Ah the postwar boom. America’s Golden Era . . .
Several years ago I learned that the United States government carried out a program of forced sterilization on Puerto Rican women during the post-World War II era. Initially, I was shocked and appalled. Why would the government of Puerto Rico with the support of the U.S. government force sterilization on women?
The primary motivation behind this was eugenic. Puerto Rico was overpopulated (it still is) and birth rates were high. The government couldn’t get people to emigrate fast enough and Uncle Sam was worried about another few million people in one of its colonies. Basically what happened is what happens in China today: poor women were tricked or coerced into having abortions or being sterilized. Sometimes it was the only family planning option offered. At others there was no consent.
This came crashing down to me about fifteen minutes ago when I got a call from my father. My grandmother, his mother, died about a year ago. My father had always been very close to her and so, when she died, he took some of her personal effects, mostly letters, back to California with him from New York. He was nearly in tears and bitterness clung to every word. He skipped pleasantries and simply began speaking.
“Sometimes” he said “I am so pissed off at what the government has done.”
I was rather confused and asked him what he meant.
In a mere five minutes he related to me the following. By 1949 or 1950 my grandparents had three children: my father and his two brothers, one older, one younger. Around this time my grandmother got pregnant again, this time with a girl. When she went in for a prenatal exam, she was either forced or deceived into taking medication that would induce abortion. Apparently three children was enough. My grandfather found out about this and was quite understandably pissed. They were offered $200 to sign a waiver form and shut up. At the time he earned about $5 a day, so $200 was what he earned in a couple of months. They signed and took the money.
This wouldn’t have come off quite so bad in my mind if I didn’t know anything about history or them personally I suppose, but I do. Up until 1951, all education, and likely all official documentation was in English. I have no idea how much (or I should say little) education my grandparents had, but I would guess that sixth grade might be pushing the envelope. Even in their twilight, when they had been living in the United States for fifty years, they never spoke more than relatively basic English. I would rate it around that of a ten year old. In all likelihood it means they signed a piece of paper that said fuckall as far as they were concerned and got $200 to not talk about it.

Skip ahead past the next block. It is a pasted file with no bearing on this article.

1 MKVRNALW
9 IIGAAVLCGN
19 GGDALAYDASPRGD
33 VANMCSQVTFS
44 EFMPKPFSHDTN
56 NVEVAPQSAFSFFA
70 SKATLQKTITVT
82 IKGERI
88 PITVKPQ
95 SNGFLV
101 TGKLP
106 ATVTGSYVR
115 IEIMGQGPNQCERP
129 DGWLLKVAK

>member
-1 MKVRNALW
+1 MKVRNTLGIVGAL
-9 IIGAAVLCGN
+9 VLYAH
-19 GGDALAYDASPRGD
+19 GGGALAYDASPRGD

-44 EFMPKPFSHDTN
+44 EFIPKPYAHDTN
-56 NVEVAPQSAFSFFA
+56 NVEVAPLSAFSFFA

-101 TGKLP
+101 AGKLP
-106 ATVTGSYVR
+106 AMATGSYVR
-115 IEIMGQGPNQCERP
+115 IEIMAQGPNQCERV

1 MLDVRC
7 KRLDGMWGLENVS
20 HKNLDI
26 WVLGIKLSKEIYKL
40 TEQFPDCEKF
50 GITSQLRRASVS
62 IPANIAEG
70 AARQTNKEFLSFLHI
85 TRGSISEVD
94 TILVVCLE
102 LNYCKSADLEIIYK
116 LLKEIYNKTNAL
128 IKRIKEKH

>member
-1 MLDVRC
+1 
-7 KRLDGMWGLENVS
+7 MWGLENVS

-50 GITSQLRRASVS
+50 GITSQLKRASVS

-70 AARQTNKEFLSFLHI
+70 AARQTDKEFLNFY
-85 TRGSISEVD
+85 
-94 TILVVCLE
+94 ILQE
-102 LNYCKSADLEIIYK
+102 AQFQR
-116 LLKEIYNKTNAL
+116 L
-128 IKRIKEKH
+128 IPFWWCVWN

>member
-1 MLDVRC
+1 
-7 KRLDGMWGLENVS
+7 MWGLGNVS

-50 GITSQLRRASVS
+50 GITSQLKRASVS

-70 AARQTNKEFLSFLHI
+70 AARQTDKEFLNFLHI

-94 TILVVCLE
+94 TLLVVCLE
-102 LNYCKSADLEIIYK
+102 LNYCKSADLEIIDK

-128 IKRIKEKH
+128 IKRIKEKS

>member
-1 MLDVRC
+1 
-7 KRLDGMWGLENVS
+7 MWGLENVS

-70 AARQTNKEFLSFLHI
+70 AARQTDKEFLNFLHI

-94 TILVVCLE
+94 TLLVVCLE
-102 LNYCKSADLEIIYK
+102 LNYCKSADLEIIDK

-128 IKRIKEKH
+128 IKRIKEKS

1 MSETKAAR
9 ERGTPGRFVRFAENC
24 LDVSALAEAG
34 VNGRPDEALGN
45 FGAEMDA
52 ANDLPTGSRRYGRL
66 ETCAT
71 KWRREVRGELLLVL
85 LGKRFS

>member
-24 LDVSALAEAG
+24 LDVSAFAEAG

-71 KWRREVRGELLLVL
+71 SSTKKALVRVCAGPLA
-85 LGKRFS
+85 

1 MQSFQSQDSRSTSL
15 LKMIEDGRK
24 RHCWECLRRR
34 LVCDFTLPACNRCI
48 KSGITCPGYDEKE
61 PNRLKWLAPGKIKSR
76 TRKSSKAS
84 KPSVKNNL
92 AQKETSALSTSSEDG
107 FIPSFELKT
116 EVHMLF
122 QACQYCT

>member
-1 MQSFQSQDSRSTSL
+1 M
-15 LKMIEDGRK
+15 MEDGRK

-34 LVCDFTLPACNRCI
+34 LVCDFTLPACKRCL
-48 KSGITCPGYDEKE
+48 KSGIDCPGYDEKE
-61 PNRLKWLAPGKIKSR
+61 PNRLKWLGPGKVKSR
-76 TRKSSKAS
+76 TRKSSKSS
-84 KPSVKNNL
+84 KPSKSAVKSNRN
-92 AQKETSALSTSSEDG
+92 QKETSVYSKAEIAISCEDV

My grandfather had served in World War II in the Pacific and returned to a country that didn’t really want him because he was Puerto Rican. Apparently they didn’t want his children either. He never got the GI Bill. He never owned a home. In fact, he lived his entire life in poverty. The government not only screwed him on benefits, it deprived him of the right to have a child because he happened to speak the wrong language, be poor, and be Puerto Rican.
But hey, don’t get me wrong. The government has screwed lots of other people in the same way, mostly poor minorities. So Tom, Ragnar. You can tell me all you want about how great America was when you were kids. I still call bullshit.